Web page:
Curious Climate schools
Curious Climate schools

Dr Rachel Kelly

Affiliation
Centre for Marine Socioecology, University of Tasmania
Research Areas
Human dimensions of the ocean - including ocean/climate literacy
Why I do what I do
To better connect people to the world around them and empower them to protect it.
Something interesting about me
I grew up on a farm in Ireland, another island far far away.

Questions answered by this expert

How can people, our age, act on climate change?
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This is an excellent question, and one of the questions most students want an answer to. You can be someone who takes climate action!

Each of us can act individually (on our own) and collectively (together with others) to act on climate. We know, from scientific evidence, that climate change cannot be stopped and is happening already – but it can be reduced and slowed down. People today and into the future (including you) can make changes and decisions that will greatly reduce climate change and its impacts.

Some of these decisions are happening on a systemic scale - they the really big changes we need to reduce emissions from industries and electricity generation.

For example, world leaders are meeting together at COP26 (which is the UN Climate Change Conference of the Parties) to discuss pathways to do this – in particular, to ensure that global temperature rises do not exceed 1.5 degrees, and how we can adapt to climate change impacts into the future. If we can manage to greatly reduce global greenhouse gas emissions (such as carbon dioxide) we can limit climate change.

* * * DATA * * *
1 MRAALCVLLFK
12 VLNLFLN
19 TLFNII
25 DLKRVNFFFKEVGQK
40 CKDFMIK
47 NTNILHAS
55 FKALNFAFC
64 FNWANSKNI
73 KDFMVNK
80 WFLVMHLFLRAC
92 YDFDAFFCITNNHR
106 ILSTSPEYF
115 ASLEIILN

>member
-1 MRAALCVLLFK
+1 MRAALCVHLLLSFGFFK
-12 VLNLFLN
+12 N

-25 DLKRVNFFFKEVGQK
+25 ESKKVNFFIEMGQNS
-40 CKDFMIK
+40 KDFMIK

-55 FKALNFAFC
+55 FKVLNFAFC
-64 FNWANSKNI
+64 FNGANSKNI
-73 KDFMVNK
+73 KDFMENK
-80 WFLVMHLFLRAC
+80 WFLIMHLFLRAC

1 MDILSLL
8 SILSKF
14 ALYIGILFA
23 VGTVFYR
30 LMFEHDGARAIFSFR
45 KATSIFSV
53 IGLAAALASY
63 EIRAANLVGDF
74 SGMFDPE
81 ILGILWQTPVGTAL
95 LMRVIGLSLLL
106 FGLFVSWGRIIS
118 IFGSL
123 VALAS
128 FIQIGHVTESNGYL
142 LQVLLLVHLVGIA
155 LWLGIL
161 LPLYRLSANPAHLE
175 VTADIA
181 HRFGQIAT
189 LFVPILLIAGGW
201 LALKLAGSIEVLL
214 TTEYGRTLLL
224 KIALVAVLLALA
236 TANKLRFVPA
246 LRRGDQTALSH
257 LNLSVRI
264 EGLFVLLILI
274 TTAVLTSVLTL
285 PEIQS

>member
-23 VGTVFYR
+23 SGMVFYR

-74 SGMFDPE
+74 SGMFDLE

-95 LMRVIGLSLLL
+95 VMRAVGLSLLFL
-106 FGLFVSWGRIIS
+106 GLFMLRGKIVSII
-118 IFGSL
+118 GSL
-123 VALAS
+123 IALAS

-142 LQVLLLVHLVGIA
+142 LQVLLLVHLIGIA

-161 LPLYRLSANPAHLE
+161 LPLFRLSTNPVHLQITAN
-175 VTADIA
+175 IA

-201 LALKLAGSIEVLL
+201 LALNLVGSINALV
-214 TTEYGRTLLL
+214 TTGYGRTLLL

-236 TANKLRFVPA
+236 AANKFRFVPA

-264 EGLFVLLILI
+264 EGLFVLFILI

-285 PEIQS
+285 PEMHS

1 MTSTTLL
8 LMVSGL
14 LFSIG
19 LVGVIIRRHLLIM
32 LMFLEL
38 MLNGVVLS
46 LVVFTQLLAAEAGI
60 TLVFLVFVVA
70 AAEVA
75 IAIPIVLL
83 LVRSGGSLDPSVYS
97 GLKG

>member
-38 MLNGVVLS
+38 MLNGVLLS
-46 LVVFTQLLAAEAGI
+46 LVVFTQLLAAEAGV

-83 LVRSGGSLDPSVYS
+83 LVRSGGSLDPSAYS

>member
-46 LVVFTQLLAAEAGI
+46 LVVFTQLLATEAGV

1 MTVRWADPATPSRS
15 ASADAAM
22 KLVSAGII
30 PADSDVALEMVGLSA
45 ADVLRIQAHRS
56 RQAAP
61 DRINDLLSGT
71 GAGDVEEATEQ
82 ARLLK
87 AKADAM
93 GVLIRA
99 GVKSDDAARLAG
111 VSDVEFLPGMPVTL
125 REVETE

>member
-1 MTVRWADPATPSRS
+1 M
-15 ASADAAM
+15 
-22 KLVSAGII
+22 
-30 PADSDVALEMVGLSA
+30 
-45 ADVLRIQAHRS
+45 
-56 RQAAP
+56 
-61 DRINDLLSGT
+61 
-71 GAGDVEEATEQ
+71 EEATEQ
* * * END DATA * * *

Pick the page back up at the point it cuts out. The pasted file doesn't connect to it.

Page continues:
You might wonder how young people can influence big changes like this? By using your voices! Young people are involved in many groups and movements such as the School Strikes for Climate that have already made a difference to the way world leaders think about climate action.

Greta Thunberg at the European Parliament
Greta Thunberg addressing the European Parliament

At a smaller scale, all of us can do something to make positive changes and have an impact on tackling climate change. Some people can do more and less than others, and that is OK - it’s great actually because lots of small changes can lead to big impact. In everyday life, there’s lot that you might be able to do, for example: 

  • You can aim to take the bus or walk, or ride your bike to school more. 
  • You could eat more vegetables, and eat meat less often (maybe even encourage your family and friends to have ‘meat free Mondays’?!). Plant-based foods generally produce fewer greenhouse gas emissions and they also require less energy, land, and water usage. 
  • You can speak up! Tell your friends and family about climate change and the small changes each of us can do to make a difference - remembering that we all have different abilities to make these changes, big and small. 

There are a lot more ideas you can check out on our 'What can I do?' page.

How many more degrees until the world becomes uninhabitable?
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This is an excellent question! And a complicated one to answer because it involves lots of different parts, but let me try! Lots of you might have heard that globally, we are trying to limit global warming to 1.5°C in the next decades. Whilst this might sound like a small number, it actually reflects an average of temperature increases and decreases all around the world. The reason that 1.5°C has been identified is that if we go past this temperature rise the world is likely to experience extreme events such as heatwaves, forest fires and flooding more frequently – but the world won’t be uninhabitable.